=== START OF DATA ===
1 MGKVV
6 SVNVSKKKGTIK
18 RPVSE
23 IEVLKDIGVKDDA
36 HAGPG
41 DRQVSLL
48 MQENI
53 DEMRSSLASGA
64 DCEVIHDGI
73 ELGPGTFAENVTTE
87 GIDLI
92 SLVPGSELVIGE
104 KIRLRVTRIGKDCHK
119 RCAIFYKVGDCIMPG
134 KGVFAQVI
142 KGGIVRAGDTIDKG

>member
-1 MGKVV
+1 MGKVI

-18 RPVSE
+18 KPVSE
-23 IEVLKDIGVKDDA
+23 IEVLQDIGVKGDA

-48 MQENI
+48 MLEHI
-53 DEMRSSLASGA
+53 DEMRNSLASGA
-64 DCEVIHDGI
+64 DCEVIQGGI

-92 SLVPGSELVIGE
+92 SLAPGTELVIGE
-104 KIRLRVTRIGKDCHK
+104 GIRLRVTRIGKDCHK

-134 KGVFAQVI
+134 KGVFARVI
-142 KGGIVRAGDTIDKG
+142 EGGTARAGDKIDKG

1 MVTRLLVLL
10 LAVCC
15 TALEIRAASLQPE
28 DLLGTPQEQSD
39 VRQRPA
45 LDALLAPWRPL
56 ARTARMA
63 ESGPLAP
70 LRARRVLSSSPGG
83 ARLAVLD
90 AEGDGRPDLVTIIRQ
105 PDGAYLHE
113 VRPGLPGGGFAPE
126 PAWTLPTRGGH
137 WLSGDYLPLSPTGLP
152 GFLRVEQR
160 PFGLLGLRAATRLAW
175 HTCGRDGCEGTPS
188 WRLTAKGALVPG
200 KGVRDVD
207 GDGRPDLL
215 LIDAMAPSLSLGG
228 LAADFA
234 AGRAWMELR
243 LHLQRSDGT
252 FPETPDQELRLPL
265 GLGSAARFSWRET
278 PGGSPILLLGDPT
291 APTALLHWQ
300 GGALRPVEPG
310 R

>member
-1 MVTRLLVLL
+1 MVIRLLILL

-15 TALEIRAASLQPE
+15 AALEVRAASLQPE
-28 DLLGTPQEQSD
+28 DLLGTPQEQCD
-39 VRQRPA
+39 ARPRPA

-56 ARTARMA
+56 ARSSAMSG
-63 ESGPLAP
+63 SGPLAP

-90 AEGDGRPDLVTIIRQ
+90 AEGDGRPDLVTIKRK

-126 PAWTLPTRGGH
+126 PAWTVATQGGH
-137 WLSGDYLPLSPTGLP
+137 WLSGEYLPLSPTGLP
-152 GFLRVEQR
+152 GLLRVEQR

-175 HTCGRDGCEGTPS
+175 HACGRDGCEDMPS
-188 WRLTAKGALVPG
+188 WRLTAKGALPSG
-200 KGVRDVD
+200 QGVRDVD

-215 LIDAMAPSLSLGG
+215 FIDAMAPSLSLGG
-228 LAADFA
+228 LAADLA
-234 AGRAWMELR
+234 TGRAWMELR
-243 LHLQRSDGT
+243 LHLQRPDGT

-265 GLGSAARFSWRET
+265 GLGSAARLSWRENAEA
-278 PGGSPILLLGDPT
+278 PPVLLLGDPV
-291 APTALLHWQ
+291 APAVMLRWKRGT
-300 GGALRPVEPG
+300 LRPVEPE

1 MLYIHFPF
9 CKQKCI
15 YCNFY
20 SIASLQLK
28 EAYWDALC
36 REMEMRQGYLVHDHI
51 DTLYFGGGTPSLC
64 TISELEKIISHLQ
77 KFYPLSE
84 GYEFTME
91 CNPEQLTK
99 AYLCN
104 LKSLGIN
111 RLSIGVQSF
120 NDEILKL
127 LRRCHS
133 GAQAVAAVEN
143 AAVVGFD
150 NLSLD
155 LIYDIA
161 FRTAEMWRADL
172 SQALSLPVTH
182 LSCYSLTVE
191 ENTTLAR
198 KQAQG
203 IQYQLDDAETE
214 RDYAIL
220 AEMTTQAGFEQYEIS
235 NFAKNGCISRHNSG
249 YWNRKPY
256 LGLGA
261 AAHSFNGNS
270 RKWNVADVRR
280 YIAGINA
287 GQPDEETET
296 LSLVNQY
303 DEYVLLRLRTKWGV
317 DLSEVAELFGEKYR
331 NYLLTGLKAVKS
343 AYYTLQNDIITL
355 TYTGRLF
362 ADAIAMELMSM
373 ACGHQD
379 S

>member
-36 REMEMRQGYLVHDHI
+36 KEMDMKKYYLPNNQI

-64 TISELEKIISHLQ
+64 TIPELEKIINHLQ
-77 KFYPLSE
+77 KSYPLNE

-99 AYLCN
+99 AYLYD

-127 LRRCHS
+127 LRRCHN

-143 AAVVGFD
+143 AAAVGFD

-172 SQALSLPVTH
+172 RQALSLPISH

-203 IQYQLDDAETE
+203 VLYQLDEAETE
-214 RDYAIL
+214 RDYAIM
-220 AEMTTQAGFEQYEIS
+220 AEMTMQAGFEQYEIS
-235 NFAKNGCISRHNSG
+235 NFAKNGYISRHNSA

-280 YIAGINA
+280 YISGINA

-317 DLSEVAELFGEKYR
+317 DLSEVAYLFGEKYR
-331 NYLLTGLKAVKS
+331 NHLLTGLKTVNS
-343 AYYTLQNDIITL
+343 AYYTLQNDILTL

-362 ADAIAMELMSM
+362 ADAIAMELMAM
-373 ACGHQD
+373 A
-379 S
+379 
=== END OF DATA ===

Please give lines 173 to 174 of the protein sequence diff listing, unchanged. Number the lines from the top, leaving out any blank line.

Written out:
-214 RDYAIL
+214 RDYAIM